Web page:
We’re already working with over 100 organisations. Our partners have collectively invested more than $19M to support farmers in adopting regenerative practices, and we’re excited to bring these programs home so that Australian producers can be rewarded for their sustainable transition, too. 

RELATED: Creating a collaborative agrifood tech investment landscape in Australia: Opportunities and challenges in 2024 

But Australia itself does need to play a bigger role in pushing for sustainability. I’m not saying everything needs to be regulated, or every farmer must adopt carbon footprinting. But we need to acknowledge that, if as a nation we want to be aligned towards global sustainability goals, then we must make real investments.  

Europe and the US are making those investments. But will Australia? That’s the question. 

Q: But the B2B level is where we’ll drive change the fastest?

A: Yes. So far we’re seeing more traction with international brands in the Australian market and hope that national brands will see investment in resilience as the clear derisking opportunity. 

Large multinational brands compliant with international scope 3 disclosure rules now have leveraged Regrow to gain detailed insights into their supply chains, identifying emissions hotspots, and developing targeted strategies for emission reductions. The leaders – many in partnership with Regrow, are acting on their scope 3 commitments, as they see how much the lack of on-farm resilience can cost their businesses and how directly it cuts into the longevity of their value chains.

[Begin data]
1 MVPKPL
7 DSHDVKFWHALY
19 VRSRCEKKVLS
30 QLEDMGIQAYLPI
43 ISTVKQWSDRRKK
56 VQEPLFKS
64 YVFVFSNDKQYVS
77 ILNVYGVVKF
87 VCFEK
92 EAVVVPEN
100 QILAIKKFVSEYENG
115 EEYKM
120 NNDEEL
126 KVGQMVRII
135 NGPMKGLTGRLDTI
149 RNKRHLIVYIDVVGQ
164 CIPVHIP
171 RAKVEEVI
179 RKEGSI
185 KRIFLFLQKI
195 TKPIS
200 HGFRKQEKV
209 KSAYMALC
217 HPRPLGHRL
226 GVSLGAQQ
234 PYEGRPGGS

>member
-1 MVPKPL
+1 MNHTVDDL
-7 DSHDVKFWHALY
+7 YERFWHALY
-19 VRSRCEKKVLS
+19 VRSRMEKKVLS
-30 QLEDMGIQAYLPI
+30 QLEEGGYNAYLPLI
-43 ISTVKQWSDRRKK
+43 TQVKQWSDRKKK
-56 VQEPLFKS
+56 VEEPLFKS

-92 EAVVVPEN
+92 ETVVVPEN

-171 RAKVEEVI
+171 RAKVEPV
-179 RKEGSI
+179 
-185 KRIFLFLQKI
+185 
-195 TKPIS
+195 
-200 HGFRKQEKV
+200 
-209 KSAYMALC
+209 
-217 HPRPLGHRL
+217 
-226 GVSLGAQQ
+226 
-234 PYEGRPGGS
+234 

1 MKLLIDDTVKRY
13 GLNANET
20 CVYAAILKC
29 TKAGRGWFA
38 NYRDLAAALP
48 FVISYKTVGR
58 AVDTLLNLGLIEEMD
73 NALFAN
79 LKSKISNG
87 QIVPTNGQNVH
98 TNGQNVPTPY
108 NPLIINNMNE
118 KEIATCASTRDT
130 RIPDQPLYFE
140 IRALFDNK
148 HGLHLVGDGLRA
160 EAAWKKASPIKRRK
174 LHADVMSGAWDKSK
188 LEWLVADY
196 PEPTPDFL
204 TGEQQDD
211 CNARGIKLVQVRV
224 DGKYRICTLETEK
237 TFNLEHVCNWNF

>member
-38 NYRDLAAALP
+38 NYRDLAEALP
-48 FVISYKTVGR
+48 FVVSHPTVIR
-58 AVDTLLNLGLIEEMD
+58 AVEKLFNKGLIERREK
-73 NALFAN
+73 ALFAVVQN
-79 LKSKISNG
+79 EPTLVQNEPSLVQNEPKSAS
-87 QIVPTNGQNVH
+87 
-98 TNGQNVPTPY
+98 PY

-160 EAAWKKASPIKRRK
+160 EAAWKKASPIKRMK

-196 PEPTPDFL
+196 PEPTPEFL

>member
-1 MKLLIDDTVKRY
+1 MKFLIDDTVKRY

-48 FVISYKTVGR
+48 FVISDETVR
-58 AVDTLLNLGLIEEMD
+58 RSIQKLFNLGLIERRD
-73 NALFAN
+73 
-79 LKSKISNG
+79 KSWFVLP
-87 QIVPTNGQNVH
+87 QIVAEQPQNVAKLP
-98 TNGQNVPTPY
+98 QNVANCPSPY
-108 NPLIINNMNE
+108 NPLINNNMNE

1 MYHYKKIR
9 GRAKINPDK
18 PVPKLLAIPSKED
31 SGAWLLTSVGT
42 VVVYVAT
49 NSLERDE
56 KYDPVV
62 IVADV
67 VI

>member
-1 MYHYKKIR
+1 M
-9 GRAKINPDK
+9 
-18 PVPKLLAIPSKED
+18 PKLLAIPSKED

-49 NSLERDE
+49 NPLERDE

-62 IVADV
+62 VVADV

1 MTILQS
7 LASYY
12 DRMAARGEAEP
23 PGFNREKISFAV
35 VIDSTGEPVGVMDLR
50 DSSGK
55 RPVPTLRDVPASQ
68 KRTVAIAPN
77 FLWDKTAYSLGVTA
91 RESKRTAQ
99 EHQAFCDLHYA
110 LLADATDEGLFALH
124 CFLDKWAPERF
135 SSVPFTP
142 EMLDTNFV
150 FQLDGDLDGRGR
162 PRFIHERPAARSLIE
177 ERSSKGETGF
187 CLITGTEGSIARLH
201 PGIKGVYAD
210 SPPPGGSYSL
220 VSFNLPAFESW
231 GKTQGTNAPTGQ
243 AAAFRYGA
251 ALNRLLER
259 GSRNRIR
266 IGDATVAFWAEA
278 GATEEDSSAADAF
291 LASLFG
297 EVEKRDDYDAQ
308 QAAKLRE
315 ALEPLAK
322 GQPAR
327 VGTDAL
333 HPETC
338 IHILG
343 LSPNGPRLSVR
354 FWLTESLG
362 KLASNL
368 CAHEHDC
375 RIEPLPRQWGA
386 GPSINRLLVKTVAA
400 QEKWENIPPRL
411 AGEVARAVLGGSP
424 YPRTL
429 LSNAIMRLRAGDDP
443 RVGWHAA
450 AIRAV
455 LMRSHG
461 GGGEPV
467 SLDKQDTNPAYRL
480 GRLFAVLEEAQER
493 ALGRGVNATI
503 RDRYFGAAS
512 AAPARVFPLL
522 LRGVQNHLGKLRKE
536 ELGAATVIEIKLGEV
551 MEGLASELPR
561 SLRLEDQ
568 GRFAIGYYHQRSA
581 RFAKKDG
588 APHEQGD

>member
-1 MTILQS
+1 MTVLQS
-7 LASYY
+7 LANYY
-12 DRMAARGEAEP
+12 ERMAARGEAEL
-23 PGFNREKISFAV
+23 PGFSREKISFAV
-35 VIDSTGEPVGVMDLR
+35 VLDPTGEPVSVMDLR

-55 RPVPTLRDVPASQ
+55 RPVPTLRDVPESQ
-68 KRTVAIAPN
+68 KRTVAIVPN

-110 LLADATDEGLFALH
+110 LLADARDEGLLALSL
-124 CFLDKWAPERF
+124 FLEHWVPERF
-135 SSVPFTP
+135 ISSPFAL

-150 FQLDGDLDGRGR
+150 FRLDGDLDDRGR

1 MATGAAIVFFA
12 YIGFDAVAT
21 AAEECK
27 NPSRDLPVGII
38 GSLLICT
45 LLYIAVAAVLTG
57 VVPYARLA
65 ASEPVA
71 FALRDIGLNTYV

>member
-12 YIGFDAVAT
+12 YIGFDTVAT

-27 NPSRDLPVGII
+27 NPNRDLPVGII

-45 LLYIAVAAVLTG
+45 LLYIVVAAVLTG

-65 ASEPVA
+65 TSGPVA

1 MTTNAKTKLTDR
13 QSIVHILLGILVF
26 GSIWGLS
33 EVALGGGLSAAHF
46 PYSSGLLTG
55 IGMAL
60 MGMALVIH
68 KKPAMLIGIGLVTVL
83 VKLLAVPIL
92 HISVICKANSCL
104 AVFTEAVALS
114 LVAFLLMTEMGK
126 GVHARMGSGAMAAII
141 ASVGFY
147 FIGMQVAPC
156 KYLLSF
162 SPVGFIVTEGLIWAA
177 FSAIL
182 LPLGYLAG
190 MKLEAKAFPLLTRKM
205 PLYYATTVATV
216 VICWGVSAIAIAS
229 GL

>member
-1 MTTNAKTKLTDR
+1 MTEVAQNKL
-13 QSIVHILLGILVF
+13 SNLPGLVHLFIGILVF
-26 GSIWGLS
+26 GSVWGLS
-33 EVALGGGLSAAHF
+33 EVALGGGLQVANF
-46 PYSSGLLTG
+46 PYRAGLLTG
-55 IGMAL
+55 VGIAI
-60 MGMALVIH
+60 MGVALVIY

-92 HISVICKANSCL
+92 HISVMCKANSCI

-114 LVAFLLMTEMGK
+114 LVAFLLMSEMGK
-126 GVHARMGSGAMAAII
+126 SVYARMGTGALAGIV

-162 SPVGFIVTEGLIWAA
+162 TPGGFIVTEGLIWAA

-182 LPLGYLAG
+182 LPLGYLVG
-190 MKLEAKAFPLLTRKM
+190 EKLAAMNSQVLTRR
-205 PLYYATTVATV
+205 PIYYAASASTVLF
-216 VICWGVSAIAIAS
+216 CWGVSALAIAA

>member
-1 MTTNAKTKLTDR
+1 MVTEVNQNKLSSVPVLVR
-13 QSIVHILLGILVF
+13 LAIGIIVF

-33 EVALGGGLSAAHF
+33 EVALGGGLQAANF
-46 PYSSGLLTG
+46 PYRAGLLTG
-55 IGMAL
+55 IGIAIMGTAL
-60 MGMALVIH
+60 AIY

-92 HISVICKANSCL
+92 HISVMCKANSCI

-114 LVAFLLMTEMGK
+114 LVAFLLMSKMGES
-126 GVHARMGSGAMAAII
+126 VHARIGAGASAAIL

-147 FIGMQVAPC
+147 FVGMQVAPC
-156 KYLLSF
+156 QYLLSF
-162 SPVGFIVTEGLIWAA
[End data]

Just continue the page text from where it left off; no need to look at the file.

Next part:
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A: With coverage across 10% of global acres, what’s next for Regrow?

Scaling in Australia, as a key part of the Asia-Pacific (APAC) region, is an important play. But outside of just the geographical extension, our goal is to transform arable acres globally to be resilient to climate change. Because the fact is, across the world, we’re mining soil health and not necessarily incentivising the practices that could help us leave the land arable for the future generations.  

Our vision is to build an agriculture resilience platform for the entire value chain to collaborate on against the value of not only production, but impact.

From procurement contracts to long-term view into product formulation, all the way from the farm to the shelf and claims of sustainability that are made on it.  

That’s the future of Regrow. 

To find out more about the AgriFutures evokeAG. Startup Program visit 

Applications for the 2025 evokeAG. Startup Program open in September 2024. Contact Dallas Pearce via [email protected] for more information.  

Tickets are now on sale for evokeAG. 2025 to be held on 18-19 February 2025 in Brisbane, Queensland. Following a sell-out event in 2024 we are encouraging delegates to secure their tickets, flights and accommodation early.

We look forward to seeing you in Brisbane for evokeAG. 2025. In the meantime, catch up on the other conversations about sustainability, climate resilience and the role of agtech in meeting those challenges from here.